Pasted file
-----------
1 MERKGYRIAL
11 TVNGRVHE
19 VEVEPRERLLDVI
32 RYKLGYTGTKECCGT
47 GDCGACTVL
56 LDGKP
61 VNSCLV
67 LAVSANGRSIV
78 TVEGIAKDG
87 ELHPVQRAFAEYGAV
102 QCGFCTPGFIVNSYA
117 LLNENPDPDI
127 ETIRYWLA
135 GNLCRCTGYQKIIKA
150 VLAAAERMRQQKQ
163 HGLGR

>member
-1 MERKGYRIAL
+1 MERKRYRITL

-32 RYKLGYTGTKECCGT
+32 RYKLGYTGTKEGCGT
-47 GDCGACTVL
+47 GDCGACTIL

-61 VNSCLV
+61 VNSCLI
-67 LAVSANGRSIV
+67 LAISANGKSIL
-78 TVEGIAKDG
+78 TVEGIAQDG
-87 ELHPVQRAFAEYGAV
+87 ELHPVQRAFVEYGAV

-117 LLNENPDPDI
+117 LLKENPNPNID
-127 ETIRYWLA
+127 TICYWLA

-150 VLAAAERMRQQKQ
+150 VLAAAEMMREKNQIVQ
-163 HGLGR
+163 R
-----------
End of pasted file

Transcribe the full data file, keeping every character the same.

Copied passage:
1 MERKGYRIAL
11 TVNGRVHE
19 VEVEPRERLLDVI
32 RYKLGYTGTKECCGT
47 GDCGACTVL
56 LDGKP
61 VNSCLV
67 LAVSANGRSIV
78 TVEGIAKDG
87 ELHPVQRAFAEYGAV
102 QCGFCTPGFIVNSYA
117 LLNENPDPDI
127 ETIRYWLA
135 GNLCRCTGYQKIIKA
150 VLAAAERMRQQKQ
163 HGLGR

>member
-1 MERKGYRIAL
+1 MERKRYRITL

-32 RYKLGYTGTKECCGT
+32 RYKLGYTGTKEGCGT
-47 GDCGACTVL
+47 GDCGACTIL

-61 VNSCLV
+61 VNSCLI
-67 LAVSANGRSIV
+67 LAISANGKSIL
-78 TVEGIAKDG
+78 TVEGIAQDG
-87 ELHPVQRAFAEYGAV
+87 ELHPVQRAFVEYGAV

-117 LLNENPDPDI
+117 LLKENPNPNID
-127 ETIRYWLA
+127 TICYWLA

-150 VLAAAERMRQQKQ
+150 VLAAAEMMREKNQIVQ
-163 HGLGR
+163 R